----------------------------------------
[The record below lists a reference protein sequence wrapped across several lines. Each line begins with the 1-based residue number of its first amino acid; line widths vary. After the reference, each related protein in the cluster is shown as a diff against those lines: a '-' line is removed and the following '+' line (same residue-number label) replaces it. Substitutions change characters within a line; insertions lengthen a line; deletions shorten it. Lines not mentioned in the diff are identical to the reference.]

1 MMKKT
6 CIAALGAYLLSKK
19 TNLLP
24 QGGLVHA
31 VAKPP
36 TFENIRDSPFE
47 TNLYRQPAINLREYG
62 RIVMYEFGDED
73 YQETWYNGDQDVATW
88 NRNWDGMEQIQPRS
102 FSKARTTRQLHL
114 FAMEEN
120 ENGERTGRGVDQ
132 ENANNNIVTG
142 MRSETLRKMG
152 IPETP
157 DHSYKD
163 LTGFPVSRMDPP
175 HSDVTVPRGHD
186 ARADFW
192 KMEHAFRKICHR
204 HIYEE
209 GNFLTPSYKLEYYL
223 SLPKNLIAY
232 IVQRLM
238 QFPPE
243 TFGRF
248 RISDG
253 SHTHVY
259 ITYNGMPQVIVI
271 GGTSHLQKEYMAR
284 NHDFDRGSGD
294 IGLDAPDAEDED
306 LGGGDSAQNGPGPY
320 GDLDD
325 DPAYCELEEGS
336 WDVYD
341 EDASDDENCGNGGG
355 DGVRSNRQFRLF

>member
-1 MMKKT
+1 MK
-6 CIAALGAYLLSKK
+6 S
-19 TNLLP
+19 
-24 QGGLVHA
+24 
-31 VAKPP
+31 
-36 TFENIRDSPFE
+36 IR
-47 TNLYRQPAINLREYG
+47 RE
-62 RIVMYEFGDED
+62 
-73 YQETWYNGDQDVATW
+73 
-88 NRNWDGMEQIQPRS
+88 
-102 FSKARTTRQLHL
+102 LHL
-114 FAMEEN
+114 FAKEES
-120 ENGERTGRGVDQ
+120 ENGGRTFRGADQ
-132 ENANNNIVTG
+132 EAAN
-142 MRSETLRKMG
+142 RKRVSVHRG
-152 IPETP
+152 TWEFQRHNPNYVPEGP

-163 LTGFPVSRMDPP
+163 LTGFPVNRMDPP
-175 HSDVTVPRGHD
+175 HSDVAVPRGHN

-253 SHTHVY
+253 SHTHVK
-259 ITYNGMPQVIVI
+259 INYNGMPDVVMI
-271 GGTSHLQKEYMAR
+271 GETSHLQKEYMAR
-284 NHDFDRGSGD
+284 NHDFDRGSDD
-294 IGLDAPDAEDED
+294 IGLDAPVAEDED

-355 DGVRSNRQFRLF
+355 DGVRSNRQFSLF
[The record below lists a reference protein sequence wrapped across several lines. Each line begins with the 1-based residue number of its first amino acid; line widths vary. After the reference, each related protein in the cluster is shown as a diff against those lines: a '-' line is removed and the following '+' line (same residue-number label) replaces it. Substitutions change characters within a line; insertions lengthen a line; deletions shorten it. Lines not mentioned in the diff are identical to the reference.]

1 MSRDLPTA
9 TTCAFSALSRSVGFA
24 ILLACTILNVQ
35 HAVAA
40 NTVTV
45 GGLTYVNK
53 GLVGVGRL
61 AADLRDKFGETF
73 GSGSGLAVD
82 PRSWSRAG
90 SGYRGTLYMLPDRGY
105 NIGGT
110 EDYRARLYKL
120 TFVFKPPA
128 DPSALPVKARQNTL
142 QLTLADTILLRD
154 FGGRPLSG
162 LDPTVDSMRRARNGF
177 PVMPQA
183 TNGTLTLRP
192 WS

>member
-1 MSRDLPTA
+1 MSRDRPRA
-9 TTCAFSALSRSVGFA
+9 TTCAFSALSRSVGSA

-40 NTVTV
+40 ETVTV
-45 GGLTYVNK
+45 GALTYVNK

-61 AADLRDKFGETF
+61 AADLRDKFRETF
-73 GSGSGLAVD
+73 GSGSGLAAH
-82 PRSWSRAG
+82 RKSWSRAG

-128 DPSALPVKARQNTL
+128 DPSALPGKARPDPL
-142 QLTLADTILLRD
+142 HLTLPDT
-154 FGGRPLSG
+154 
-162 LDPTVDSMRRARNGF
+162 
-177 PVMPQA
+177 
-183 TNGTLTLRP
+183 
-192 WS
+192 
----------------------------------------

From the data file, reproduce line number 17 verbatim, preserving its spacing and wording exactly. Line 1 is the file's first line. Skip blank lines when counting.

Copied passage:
152 IPETP